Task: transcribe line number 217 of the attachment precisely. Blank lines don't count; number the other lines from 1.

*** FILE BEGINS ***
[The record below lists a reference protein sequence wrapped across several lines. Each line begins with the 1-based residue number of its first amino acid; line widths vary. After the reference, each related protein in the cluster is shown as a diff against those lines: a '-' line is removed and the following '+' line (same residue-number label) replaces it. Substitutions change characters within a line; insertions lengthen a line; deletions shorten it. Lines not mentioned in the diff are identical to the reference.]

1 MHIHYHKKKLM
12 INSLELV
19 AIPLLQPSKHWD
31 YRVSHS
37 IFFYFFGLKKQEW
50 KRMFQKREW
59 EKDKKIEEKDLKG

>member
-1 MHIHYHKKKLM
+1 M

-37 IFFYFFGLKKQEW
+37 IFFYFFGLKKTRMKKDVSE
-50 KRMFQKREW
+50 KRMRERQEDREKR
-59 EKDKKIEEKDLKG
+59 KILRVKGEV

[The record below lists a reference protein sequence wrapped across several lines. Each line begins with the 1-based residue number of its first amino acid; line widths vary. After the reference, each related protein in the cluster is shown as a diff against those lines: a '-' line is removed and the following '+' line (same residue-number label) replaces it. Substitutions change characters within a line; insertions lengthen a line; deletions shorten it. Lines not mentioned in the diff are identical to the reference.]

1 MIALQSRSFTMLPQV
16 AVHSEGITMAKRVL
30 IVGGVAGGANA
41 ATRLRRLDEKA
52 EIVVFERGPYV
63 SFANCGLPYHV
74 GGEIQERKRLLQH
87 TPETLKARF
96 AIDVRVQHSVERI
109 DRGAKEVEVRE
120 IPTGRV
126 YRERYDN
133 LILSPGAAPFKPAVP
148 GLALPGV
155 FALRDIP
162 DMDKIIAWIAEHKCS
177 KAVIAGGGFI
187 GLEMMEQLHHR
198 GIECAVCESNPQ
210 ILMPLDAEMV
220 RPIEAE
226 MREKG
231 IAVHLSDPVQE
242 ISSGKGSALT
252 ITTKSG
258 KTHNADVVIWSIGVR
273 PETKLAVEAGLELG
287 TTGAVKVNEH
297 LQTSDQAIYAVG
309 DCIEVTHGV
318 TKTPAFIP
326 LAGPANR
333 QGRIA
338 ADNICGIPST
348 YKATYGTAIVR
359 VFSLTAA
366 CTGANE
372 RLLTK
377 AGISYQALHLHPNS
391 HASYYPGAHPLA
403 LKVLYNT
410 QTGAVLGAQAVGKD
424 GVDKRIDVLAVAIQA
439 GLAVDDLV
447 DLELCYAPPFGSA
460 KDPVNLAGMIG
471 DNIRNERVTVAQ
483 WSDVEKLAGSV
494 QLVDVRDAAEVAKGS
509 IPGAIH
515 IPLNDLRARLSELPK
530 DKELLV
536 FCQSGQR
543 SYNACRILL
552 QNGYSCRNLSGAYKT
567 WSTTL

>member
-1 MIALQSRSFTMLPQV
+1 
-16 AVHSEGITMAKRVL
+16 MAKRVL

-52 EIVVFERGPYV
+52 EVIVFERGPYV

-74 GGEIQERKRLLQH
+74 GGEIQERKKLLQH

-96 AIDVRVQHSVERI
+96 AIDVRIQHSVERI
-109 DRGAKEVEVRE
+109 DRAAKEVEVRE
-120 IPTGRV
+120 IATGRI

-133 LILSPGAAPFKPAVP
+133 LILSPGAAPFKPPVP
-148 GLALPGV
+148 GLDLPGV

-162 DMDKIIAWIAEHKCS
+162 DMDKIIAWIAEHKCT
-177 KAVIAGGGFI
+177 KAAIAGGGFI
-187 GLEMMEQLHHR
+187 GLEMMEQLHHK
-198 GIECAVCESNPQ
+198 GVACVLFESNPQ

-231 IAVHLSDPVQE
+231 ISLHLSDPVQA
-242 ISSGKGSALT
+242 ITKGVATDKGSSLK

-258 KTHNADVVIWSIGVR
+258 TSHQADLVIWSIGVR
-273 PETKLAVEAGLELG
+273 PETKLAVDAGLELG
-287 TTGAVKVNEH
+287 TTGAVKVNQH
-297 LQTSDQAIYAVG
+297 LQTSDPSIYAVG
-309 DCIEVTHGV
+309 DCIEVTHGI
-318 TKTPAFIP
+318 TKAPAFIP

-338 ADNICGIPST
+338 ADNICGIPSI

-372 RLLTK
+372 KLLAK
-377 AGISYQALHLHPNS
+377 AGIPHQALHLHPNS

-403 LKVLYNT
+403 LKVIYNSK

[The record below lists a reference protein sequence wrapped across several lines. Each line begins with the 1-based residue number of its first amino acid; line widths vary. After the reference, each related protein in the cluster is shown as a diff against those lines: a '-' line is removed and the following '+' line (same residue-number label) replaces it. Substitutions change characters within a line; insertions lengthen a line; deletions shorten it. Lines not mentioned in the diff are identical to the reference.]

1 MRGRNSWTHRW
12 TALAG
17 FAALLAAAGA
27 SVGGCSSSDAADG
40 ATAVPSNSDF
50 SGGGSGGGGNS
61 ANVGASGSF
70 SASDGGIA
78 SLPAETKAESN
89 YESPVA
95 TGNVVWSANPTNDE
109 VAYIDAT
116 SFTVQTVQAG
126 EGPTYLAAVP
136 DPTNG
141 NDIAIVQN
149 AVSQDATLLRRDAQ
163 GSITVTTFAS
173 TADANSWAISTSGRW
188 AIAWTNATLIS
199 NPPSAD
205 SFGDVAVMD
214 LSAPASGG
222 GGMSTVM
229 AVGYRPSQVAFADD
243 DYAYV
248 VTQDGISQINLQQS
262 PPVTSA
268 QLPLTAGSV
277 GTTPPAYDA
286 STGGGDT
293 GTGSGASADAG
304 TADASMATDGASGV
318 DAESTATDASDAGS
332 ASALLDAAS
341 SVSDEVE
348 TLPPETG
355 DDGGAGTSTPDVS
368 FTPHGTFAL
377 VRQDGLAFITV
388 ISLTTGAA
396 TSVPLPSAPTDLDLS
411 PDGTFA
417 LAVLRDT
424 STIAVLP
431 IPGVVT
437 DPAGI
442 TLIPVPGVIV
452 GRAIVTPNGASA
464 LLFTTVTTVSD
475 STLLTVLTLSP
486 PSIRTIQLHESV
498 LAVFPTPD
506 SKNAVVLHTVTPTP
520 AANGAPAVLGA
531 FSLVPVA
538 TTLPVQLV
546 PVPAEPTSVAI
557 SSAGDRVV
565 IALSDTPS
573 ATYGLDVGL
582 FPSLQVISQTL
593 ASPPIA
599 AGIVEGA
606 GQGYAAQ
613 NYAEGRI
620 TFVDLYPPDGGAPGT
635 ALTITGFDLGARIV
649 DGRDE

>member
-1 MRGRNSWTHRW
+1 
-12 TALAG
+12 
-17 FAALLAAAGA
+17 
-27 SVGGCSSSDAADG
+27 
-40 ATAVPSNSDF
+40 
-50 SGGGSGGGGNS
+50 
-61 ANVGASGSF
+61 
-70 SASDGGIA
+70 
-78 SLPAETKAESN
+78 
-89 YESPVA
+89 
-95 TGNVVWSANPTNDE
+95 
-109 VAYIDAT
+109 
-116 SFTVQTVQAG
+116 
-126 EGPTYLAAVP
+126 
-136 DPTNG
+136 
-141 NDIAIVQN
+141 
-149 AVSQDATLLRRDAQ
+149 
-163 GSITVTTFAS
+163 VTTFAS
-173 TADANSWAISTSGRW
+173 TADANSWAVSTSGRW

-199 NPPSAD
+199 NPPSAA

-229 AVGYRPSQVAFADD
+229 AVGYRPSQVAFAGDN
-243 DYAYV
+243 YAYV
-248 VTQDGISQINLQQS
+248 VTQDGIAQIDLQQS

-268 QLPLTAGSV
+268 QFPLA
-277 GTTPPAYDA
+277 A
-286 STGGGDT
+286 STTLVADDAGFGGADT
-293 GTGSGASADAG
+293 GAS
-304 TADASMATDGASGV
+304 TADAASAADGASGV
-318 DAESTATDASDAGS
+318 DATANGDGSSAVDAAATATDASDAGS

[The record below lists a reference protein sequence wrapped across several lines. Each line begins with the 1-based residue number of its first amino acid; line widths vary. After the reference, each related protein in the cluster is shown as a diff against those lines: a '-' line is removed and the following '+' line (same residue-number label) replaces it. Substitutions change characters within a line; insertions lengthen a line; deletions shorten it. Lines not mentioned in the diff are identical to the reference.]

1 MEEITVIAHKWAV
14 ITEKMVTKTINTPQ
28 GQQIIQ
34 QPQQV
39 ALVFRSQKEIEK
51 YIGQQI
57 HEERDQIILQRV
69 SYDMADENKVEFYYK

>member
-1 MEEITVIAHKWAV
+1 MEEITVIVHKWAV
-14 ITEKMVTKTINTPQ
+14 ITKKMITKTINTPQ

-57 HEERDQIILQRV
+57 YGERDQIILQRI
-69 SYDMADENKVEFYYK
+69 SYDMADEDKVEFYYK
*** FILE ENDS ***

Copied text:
-95 TGNVVWSANPTNDE